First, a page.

| ||Israel Was Not Born of the Holocaust
| ||The Times of Israel - Jack Schwartz
The Jewish state owes its creation to a string of contingencies which either predated, or were independent of, the destruction of Europe's Jews between 1941 and 1945. The Balfour Declaration, which celebrates its 100th anniversary this year, was a British commitment to a Jewish homeland during World War I. It gave international standing to what was already a vibrant Zionist presence marked by waves of immigration in the previous three decades.
By the end of the 20-year interwar period in 1939, the Jewish Yishuv was a thriving entity, socially integrated, economically viable, and politically organized with a motivated defense element that would only grow in discipline and effectiveness.
After the war, Great Britain was spent. Its colonial empire became too costly and too draining, and it opted for withdrawal in possessions such as India. It is no accident that, in the guise of partition, Britain withdrew from both India and Palestine the same year.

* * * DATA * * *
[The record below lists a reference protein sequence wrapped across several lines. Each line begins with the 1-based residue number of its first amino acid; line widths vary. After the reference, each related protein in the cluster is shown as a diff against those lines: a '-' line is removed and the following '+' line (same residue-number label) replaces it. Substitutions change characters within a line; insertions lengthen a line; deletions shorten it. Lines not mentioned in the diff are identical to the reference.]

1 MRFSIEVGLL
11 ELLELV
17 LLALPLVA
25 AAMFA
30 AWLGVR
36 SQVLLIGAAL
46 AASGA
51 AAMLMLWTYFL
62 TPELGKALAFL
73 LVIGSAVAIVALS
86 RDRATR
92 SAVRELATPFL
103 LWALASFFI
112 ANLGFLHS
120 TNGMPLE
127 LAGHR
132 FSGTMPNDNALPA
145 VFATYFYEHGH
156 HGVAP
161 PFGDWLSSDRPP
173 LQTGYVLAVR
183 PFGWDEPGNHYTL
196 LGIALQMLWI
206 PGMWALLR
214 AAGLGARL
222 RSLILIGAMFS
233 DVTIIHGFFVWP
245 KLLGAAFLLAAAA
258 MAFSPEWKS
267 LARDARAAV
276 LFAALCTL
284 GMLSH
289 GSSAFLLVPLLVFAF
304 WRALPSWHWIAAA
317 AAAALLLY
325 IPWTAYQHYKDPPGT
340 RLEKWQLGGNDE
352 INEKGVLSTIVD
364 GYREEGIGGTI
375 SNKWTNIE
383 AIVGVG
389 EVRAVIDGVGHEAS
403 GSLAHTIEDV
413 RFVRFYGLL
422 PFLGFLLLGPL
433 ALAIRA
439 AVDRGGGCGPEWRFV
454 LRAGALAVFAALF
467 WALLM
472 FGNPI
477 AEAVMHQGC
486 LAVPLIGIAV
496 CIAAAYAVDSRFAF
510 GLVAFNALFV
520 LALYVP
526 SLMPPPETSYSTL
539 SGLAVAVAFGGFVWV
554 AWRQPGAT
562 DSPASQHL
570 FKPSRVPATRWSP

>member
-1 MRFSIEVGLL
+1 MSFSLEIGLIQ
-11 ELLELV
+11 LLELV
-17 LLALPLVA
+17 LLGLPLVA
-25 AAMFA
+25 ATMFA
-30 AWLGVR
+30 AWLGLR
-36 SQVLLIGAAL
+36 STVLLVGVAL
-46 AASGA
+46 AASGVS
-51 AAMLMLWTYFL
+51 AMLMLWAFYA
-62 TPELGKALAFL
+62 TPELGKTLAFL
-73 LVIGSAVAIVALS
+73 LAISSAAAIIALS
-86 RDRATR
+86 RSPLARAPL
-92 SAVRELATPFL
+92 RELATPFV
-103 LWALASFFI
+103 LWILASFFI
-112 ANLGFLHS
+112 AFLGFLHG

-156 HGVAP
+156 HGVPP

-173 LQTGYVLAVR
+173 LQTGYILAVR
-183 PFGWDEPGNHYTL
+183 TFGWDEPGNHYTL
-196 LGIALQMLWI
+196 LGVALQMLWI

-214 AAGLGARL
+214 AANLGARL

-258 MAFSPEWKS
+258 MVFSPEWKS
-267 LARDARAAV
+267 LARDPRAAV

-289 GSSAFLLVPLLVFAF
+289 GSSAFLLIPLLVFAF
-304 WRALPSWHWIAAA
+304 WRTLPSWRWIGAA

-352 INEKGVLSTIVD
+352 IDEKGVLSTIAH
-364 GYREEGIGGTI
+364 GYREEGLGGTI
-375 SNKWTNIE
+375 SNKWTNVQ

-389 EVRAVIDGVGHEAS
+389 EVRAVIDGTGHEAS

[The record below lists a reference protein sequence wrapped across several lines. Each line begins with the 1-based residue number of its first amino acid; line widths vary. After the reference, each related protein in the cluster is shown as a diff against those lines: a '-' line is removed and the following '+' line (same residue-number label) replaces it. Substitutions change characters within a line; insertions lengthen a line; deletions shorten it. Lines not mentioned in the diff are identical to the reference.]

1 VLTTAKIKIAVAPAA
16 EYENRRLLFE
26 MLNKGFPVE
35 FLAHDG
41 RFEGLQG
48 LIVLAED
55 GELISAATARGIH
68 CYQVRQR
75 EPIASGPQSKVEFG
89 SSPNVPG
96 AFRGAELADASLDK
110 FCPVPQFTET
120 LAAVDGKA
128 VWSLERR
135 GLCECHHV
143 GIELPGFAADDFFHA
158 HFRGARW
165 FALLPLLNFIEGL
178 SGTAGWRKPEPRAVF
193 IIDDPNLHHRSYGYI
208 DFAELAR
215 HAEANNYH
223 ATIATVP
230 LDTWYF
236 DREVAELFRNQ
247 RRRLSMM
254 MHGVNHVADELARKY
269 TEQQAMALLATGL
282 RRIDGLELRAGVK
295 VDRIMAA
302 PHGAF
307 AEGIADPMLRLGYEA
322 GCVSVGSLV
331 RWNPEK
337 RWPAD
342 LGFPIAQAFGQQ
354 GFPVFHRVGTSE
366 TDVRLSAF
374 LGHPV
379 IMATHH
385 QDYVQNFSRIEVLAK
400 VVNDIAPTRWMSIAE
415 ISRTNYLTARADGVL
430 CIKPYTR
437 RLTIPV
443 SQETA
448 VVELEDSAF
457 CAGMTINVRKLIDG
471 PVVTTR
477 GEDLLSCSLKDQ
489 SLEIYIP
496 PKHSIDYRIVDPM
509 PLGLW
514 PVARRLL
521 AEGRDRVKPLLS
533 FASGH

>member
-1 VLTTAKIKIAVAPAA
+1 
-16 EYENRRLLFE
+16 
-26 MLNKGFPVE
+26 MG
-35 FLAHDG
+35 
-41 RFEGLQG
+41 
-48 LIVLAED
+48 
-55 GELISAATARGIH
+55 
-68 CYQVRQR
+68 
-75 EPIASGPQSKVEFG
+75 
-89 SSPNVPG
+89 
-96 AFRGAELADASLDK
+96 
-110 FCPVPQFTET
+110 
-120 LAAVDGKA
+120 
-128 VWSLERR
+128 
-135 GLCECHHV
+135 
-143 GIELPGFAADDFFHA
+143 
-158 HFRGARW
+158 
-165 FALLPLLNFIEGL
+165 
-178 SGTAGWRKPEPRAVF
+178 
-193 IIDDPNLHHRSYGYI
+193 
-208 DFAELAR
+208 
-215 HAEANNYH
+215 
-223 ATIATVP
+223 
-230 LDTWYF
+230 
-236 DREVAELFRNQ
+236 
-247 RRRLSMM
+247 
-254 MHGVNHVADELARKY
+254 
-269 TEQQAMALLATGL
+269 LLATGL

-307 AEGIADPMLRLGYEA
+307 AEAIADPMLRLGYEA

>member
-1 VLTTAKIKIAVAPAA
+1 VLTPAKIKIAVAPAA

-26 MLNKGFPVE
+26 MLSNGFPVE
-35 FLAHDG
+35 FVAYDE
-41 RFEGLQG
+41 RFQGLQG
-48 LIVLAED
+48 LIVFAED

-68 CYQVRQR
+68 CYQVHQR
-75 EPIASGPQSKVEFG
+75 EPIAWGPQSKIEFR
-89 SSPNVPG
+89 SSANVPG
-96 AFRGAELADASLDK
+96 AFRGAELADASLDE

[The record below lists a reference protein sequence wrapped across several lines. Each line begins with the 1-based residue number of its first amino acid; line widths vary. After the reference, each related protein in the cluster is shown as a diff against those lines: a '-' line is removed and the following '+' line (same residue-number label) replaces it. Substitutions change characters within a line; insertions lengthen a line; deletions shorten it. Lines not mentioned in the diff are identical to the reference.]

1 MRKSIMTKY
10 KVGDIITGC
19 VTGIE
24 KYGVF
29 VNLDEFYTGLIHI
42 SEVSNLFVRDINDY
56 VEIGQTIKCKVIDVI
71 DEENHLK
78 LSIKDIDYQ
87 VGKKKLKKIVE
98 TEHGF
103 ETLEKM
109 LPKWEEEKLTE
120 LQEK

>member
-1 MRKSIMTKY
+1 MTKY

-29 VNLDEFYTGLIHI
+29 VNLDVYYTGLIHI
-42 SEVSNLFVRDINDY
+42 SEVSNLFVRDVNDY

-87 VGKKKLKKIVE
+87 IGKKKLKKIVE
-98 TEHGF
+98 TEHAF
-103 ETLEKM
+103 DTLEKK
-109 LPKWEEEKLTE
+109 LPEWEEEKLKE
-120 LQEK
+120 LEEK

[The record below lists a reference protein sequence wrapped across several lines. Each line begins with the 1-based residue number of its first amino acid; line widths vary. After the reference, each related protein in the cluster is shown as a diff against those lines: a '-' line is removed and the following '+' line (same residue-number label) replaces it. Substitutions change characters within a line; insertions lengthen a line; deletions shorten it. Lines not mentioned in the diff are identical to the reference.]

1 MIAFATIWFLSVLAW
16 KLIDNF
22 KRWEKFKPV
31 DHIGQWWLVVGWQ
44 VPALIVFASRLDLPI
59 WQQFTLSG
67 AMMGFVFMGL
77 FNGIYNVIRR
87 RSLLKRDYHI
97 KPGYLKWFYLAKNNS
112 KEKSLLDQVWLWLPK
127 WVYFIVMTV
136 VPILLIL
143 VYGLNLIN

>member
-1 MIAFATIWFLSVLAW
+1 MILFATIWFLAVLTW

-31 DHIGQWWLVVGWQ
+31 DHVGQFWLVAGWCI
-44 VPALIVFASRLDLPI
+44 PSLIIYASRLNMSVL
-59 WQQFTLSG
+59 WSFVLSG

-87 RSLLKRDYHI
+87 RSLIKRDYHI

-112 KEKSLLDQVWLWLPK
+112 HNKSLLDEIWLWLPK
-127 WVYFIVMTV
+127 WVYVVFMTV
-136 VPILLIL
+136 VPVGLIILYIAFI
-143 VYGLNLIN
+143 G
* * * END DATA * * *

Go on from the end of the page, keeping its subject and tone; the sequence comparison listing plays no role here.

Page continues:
This had little to do with the Holocaust and much to do with the calculations of the British Colonial Office as to the cost-benefit ratio of keeping an embattled outpost in Palestine rather than maintaining control of Suez and a base at Aden in the Arabian Sea.
The actual UN vote on partition which put in motion a Jewish state was based more on self-interest than sentiment. Russia and its satellites supported the Zionist cause with an eye toward diminishing British power in the Middle East.
Had the vote taken place with an expanded de-colonized UN a few years later, it is doubtful the decision would have gone in Israel's favor.
The writer is a former book editor of Newsday